More than two feet of snow blankets the area. Black ice streaks the slim pathway plowed through our church parking lot.
I shuffle cautiously toward the door to greet the 50 guests who have spent the night at the hypothermia shelter. I'm on duty to serve breakfast at 6 AM. It's not an unpleasant job. I'm a necessary part of the team.
These encounters always confront my assumptions. Gathering with the guests, I become more aware of the thin line that divides those who arrive at our church as guests and those who arrive to serve them.
I have noticed many times that the guests guard their property with their lives-yet they freely help each other in unexpected ways. They quibble, jostle, cajole, comfort, assist and express gratitude.
If I blink at that thin dividing line, I wonder: These behaviors aren't really that different than our own, are they?
And when it comes to eating? We all have our preferences, don't we? When I began as a volunteer, I never imagined that persons living on the streets would have dietary restrictions. For some reason, I imagined they would eat whatever they were offered.
I would hold my serving spoon expectantly with a cheery: "May I serve you some delicious casserole made with eggs, mushrooms and sausage?"
More than once, I heard: "No thank you, sir, I'm vegetarian."
Or: "Sir, no thank you if it's pork sausage; I don't eat pork".
Of course, we had other options. They all were fed.
One of the big learnings for many of us who assist at the hypothermia shelter is the number of guests who have jobs! Many have a car and need to eat breakfast before driving to work. They live on the fine line of having work, purpose, dignity, gratitude and not enough money to have a residence.
How different are we? How thin is that line? And I wonder: How close to needing this shelter are others in our community? Have I even checked on ... and my mind turns to this woman-or that man.
I served myself breakfast at the end of the shift and asked permission of four guests to sit with them. The two women told their stories about how life had led them to this place. One had lost her children. The other had taken leave from her work to care for her dying mother. Her funds dwindled and her job was not available by the time her mother died. Debt and her own poor health left her on the street. Yet, she expressed constant gratitude to the people who were assisting her.
Yes, mental health issues are obvious. Depression is palpable, but, I see that among so many people in my daily life. These people we so dismissively label "homeless" are not so different than ... and my mind turns to this woman-or that man. Have I checked on them this winter?
"There but for the grace of God go I," is attributed to the Rev. John Bradford, (1510-1555) as he watched prisoners go to the galley, a fate which became his own before he finally was burned at the stake. This proverb-like phrase is an expression of humility in which the speaker acknowledges factors beyond self, such as God's grace, one's upbringing or just good luck. I, too, acknowledge to myself that I might well have had the fate of these folks with whom I was sharing breakfast.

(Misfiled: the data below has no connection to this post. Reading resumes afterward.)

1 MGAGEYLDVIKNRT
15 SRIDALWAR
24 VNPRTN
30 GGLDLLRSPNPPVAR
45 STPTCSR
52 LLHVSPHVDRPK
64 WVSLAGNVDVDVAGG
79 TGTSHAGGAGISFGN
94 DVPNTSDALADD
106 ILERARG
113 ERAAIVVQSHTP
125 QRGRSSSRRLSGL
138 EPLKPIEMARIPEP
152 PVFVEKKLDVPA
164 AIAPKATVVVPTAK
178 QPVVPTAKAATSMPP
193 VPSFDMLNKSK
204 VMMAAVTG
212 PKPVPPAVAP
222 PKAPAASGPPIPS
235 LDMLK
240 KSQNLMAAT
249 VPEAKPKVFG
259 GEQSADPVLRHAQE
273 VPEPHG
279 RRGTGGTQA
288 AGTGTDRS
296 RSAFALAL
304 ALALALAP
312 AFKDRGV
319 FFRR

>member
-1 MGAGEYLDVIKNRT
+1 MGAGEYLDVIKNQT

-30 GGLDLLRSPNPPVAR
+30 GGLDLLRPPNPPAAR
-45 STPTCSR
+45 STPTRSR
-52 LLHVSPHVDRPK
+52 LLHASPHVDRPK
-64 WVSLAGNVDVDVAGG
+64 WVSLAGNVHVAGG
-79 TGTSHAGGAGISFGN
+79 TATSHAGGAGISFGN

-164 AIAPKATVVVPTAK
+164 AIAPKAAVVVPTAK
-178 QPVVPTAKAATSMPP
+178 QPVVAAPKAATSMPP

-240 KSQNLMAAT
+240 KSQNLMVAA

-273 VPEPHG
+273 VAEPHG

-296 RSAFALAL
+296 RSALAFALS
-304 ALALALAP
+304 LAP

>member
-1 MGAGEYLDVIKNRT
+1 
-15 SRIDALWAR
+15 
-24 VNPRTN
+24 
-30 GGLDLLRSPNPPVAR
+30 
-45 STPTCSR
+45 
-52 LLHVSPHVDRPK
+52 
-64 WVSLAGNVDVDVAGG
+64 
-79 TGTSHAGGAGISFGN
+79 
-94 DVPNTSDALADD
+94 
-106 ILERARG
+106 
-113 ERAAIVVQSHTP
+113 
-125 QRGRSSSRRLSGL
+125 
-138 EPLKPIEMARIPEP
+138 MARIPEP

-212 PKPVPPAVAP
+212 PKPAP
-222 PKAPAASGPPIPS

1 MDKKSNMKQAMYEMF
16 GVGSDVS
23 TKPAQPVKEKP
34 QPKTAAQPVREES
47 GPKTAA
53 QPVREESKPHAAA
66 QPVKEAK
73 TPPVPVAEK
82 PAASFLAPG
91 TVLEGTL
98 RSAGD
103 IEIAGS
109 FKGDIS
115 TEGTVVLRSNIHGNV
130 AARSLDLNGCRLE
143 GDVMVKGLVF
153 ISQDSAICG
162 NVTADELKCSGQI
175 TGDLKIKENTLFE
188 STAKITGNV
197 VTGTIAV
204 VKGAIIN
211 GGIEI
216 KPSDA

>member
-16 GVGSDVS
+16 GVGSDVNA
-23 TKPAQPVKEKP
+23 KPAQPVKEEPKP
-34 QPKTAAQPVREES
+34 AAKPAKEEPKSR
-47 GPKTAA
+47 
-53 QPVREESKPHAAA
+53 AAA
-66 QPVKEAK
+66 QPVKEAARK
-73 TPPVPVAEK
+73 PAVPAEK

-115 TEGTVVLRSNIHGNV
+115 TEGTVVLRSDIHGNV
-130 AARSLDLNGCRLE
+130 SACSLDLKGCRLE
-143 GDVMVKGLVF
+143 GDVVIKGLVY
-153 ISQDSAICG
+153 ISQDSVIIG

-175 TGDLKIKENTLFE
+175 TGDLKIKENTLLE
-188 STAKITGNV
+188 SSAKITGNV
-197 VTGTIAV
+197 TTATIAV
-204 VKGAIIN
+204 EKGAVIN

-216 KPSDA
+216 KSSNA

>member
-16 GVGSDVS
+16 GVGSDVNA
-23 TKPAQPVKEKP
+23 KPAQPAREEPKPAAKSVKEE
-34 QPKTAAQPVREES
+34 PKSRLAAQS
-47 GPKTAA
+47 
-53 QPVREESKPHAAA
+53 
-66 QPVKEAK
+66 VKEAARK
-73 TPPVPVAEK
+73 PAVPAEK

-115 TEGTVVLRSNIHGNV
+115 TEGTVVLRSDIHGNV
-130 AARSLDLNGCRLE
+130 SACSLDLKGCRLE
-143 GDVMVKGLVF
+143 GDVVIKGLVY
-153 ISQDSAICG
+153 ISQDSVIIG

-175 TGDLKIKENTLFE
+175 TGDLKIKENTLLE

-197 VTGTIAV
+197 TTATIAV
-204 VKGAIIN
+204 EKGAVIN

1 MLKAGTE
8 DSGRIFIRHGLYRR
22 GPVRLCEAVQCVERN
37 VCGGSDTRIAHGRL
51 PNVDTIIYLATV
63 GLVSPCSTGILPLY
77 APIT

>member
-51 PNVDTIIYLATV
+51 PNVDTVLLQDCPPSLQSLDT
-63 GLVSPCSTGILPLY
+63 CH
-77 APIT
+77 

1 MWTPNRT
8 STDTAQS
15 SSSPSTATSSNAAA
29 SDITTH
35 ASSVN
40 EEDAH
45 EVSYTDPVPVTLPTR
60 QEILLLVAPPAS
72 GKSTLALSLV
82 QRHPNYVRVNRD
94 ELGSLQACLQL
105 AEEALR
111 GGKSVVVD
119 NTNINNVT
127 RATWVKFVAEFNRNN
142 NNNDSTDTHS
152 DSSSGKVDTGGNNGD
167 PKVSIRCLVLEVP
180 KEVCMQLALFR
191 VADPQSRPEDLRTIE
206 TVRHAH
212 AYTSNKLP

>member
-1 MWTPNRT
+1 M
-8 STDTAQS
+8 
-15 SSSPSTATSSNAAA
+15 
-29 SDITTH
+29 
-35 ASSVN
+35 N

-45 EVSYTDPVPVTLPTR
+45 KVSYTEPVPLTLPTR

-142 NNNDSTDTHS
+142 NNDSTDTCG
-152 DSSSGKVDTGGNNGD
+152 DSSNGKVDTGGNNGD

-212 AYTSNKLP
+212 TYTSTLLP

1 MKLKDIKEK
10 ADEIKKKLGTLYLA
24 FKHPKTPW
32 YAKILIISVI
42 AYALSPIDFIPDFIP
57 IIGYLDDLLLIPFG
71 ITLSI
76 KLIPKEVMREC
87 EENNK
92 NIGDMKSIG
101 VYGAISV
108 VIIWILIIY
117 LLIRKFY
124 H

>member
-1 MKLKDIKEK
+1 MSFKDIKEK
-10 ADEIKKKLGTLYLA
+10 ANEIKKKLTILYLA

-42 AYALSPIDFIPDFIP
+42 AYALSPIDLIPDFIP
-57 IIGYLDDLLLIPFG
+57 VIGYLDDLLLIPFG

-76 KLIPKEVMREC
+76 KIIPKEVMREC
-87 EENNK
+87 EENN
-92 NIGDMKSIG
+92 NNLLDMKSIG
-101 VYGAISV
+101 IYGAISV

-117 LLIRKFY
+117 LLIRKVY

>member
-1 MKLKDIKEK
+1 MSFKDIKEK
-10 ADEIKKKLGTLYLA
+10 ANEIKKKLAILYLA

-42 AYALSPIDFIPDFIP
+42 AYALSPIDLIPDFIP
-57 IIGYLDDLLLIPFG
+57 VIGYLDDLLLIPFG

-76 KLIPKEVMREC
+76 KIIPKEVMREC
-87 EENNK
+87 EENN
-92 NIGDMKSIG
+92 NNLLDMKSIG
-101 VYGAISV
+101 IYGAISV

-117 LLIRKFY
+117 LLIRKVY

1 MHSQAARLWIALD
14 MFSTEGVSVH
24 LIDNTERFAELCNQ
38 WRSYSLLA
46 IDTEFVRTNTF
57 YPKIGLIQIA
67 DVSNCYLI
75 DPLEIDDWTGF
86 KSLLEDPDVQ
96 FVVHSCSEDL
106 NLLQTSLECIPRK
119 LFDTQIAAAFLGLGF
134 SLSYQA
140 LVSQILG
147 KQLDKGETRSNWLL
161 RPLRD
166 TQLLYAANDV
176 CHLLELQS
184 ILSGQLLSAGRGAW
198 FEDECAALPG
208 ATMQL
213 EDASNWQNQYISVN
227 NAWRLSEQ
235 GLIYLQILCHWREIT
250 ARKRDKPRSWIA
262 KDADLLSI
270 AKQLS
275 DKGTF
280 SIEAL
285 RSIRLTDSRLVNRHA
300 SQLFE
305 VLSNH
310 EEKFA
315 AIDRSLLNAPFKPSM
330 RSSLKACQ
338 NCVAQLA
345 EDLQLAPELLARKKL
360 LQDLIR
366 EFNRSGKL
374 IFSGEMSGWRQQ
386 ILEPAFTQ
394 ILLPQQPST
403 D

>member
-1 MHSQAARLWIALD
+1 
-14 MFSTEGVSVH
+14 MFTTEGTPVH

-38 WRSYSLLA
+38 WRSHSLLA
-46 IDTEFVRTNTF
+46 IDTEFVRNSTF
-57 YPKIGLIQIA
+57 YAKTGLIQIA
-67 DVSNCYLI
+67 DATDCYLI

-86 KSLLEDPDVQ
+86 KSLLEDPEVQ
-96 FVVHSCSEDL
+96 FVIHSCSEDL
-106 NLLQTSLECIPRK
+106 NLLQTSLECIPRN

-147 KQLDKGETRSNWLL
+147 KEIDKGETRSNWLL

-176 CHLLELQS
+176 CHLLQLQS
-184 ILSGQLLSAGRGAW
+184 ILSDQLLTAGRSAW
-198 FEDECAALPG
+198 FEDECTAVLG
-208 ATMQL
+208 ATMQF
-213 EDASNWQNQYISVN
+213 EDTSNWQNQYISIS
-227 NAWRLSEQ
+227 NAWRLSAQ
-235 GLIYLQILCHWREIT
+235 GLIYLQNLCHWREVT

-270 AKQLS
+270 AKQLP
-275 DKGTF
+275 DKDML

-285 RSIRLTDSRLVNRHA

This time, sharing breakfast at the hypothermia center brought one vivid, poignant memory of another close friend-a man I've known since we were in seminary many years ago. Jimmy and I were among a large group of clergy who participated in a civil rights vigil in front of the White House in the early 1960s. Following the vigil, the clergy overcrowded St. John's Episcopal Church, across Lafayette Park from the White House, for a prayer service.
Midway through the service, as we began to sing a hymn, a "street person" strode to the front of the sanctuary and repeatedly shouted, "I want to pray!" He was ignored as we clergy pulled hymnals closer to our faces and sang louder as we tried to drone out the intruder.
Suddenly, from the far side of the sanctuary came my friend Jimmy. He worked his way to the front and put his arm around the man appealing for prayer. They knelt before the altar and prayed.
Why do we gather together?
Somehow for all of our studying at seminary, Jimmy glimpsed this truth even before I did. Why do we gather?
All of us need to be fed.
FROM MATTHEW CHAPTER 15:
"I have compassion for these people; they have already been with me three days and have nothing to eat. I do not want to send them away hungry, or they may collapse on the way."
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Benjamin Pratt is the author of three books and has contributed to others. If you like his Lenten reflections, then consider ordering a copy of Short Stuff from a Tall Guy. That book includes some columns Ben wrote for this season in earlier years. Also consider: Ben is a sought-after speaker, teacher and retreat leader. Email us at ReadTheSpirit@gmail.com to inquire further.
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